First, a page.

I updated the ArduinoPi to version v1.0, meaning I finally created a PHP class to handle everything. The basic concept remains the same and the commands aren’t changed at all, but I updated the PHP side, I plan on updating the Arduino side but for now it only has 105 lines of code, no reason for a library. The GitHub with changes is found here.
ArduinoPi 1.0: API overview
The ArduinoPi will now check for a valid port and supports the Arduino Mega 2560, ADK, UNO and Leonardo. In general if you issue the command PWM on a port that doesn’t support it, you will receive an error. Note that the Arduino code uses Serial1, if you use Software Serial library you need to change it yourself!
I’ve also changed the PHP serial class and added better error handling. The functions will now throw a phpSerialException instead of using trigger_error. I also made it a bit faster and fixed/changed some errors/code I found.
Since the ArduinoPi class extends the Serial class all the configuration options (like baud rate) are available using the ArduinoPi class.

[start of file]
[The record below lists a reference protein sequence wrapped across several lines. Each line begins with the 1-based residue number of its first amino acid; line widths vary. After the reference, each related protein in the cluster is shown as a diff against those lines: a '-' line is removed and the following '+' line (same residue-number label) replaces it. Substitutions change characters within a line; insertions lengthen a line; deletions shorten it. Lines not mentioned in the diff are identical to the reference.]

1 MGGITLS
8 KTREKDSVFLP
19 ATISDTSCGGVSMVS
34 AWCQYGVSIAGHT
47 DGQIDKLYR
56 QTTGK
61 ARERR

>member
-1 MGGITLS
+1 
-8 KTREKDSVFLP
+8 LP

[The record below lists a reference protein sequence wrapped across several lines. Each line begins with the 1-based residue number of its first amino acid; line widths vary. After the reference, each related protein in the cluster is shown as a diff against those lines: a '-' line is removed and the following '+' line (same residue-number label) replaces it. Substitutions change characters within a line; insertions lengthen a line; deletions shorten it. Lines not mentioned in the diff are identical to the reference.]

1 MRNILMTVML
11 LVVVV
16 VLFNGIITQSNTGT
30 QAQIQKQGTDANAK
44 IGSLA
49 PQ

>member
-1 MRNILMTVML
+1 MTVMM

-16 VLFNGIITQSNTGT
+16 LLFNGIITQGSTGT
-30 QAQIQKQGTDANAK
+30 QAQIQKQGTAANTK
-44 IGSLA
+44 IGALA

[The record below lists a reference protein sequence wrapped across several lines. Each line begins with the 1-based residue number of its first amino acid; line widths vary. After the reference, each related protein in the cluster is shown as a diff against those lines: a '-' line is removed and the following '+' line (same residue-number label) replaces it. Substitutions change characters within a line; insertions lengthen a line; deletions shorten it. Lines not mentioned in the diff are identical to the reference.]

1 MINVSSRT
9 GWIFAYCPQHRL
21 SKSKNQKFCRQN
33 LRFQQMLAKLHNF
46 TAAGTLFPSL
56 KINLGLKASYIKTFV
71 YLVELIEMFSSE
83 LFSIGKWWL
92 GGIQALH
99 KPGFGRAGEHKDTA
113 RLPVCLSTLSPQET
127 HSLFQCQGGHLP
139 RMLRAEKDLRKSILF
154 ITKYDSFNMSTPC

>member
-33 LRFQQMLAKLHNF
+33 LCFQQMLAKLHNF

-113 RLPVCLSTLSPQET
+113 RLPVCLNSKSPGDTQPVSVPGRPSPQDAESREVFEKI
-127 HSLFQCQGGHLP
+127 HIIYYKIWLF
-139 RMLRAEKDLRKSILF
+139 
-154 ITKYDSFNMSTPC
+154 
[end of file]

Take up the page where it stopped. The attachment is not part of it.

Lastly, it’s now also possible to use the keywords “high” and “low” to indicate 0 or 255. # ArduinoPi 1.0: Using POST or GET To switch ports the user has 2 options, using a POST or a GET. For example to switch port 2 with PWM high a user can go to the following URL (raspberrypi.local points to your Raspberry Pi IP address).
But the user can also use a POST request, making a POST to the following URL:
With the variables mode set to “pwm” and data which is an array containing 2 and “high”. The result will be the same, GET is quite handy for debugging purposes.
ArduinoPi 1.0: Configuration
First we need a bit of configuration. For people using Apache you’re in luck, the .htaccess file will take care of URL rewriting. People using lighttpd (like me) add the following line in your lighttpd.conf:
Then we open the file index.php located in the api folder. Only one line is important: